After all, to accurately measure the effectiveness of any marketing activity, you need to start with concrete metrics. But, as well as considering metrics such as website traffic and social media mentions, you also need to consider traditional metrics, such as sales. This is because guerrilla marketing often blends the lines between the physical and digital aspects of marketing. As a result, the combination of metrics used to measure the success of a campaign can be very sophisticated.
Thanks to this, calculating the ROI on a guerrilla marketing campaign is part art and part science. When measuring ROI, you need to place a nominal value on everything, including non-transactional digital actions, such as tweets, likes, and plus-ones.
How Apteco’s software can help you measure the impact of a guerrilla marketing campaign
Here at Apteco, we understand that you need access to a variety of data points in order to accurately measure the effectiveness of your guerrilla marketing campaign.
Thankfully, our omnichannel solutions help you design and deliver successful campaigns that take advantage of every possible touchpoint during the customer journey. Of course, modern marketing involves being smart, creative, and present. This may sound exhausting, but our tools do the hard work for you, helping you communicate with your customers in exactly the right way at the right time.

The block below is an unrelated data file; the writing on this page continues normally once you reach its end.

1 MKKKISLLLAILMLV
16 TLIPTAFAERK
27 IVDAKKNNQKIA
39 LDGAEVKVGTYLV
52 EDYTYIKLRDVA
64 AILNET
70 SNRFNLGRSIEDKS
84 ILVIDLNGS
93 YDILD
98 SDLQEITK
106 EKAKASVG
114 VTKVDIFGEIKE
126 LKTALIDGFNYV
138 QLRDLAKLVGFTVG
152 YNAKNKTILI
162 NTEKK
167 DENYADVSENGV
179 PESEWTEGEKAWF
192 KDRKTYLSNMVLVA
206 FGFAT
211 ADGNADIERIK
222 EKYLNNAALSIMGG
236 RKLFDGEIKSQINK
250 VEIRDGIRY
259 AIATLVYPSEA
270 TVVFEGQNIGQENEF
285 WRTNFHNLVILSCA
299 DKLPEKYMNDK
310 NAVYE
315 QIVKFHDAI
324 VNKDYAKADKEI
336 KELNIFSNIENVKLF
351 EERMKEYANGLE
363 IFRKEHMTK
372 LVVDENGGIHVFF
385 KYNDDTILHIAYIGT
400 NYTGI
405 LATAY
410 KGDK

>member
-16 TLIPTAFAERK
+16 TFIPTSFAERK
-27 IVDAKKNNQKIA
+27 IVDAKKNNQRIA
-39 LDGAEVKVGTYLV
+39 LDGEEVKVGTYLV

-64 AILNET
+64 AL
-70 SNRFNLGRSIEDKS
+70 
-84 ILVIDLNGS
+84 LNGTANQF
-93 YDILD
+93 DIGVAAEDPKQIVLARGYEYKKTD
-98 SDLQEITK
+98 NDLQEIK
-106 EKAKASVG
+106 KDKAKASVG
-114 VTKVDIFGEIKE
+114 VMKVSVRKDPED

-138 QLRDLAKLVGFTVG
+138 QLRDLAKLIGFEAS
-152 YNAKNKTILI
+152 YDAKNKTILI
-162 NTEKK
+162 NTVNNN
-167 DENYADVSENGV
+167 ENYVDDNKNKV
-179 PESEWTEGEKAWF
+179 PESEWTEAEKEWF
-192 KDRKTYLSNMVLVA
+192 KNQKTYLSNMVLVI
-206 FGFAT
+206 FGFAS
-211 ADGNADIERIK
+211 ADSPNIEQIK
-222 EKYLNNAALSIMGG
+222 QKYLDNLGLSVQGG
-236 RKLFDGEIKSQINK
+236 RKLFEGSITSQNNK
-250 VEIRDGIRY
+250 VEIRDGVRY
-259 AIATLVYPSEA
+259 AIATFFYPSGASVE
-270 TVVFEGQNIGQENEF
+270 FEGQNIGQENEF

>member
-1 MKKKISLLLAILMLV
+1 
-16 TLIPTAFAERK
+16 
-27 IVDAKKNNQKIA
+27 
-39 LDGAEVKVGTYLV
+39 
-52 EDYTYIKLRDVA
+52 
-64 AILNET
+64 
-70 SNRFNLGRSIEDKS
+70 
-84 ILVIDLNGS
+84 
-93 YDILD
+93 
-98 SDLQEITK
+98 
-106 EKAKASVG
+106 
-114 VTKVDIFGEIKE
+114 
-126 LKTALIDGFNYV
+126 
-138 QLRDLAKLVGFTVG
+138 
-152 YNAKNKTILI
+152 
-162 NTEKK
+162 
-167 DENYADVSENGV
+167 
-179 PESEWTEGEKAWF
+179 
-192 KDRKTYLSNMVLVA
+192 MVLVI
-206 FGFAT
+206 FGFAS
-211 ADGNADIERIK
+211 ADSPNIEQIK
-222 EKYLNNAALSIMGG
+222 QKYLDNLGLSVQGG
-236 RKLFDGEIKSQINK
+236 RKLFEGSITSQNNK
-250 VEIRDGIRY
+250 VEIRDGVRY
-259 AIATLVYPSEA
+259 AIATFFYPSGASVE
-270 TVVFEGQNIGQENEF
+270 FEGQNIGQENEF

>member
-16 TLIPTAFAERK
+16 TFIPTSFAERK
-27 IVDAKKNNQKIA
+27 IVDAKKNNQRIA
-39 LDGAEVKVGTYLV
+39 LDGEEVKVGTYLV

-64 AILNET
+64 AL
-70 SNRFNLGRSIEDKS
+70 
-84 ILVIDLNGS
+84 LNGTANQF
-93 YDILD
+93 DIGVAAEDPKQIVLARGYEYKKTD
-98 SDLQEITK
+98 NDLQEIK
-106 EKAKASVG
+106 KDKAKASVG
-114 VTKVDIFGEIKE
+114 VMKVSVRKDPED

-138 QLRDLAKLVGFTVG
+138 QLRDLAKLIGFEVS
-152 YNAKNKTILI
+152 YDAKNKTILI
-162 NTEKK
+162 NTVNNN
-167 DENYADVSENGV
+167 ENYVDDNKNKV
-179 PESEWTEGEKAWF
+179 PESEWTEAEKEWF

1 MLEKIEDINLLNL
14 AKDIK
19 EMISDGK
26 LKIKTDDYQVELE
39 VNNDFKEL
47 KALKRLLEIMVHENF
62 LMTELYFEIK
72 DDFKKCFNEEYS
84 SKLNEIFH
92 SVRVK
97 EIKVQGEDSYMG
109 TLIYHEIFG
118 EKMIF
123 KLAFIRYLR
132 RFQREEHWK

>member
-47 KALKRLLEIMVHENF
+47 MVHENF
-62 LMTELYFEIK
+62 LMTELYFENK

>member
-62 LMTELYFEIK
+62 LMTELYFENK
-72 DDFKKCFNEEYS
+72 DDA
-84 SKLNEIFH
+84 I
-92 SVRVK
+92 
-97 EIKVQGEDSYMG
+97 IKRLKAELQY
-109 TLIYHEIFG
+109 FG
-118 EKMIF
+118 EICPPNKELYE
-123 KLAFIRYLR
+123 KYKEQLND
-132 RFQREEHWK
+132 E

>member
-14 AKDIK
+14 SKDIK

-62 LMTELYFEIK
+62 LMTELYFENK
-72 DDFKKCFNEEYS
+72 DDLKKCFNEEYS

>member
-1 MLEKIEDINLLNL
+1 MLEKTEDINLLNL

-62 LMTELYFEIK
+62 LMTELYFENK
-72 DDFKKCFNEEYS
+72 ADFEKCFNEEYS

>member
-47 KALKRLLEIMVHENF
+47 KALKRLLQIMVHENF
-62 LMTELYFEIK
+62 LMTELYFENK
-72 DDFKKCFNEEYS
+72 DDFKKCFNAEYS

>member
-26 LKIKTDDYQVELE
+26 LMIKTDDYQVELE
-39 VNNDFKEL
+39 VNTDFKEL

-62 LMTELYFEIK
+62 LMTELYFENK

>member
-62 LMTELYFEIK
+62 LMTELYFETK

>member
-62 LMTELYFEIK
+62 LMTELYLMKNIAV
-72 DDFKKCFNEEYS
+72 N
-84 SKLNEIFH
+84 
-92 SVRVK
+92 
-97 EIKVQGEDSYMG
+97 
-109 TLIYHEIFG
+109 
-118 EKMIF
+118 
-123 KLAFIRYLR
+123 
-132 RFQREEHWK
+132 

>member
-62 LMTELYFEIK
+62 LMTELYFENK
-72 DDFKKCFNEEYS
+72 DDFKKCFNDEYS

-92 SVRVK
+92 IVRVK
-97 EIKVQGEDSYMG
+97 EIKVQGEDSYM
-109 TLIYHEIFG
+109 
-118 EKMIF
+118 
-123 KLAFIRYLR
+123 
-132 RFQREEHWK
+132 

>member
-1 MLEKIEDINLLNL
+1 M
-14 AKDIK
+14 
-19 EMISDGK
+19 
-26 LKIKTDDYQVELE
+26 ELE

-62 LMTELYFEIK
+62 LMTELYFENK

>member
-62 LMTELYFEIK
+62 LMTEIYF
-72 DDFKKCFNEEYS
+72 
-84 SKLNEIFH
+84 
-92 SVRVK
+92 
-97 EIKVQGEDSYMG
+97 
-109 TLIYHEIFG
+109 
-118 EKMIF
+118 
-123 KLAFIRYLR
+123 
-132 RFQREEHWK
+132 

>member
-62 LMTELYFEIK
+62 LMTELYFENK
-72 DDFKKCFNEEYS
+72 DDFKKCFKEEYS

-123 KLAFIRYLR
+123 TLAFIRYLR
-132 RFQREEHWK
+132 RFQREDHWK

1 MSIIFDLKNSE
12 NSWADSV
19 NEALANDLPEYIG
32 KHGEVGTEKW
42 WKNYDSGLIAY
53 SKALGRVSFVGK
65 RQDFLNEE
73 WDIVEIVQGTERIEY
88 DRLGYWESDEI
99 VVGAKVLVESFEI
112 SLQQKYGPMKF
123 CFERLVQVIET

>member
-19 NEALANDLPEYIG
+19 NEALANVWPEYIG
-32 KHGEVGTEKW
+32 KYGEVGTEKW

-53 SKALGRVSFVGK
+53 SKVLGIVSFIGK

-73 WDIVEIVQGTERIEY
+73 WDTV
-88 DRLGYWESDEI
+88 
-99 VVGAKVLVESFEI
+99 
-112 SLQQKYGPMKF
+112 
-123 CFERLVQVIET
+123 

Similarly, through attribution modelling, we can help you calculate the impact of your marketing efforts. We understand that looking at the final step before purchase may overlook previous touchpoints while focusing on the initiative that first attracted interest may negate more effective messages later in the funnel. Depending on the objective of your campaign, we can help you deploy a range of evaluation models.
Finally, with the help of our predictive analytics tools, you can uncover data-driven insights that will improve campaign performance. With our help, you’ll generate a true understanding of every customer. As well as identifying common characteristics of your customers, you’ll also be able to discover how you can influence their next purchase and increase loyalty.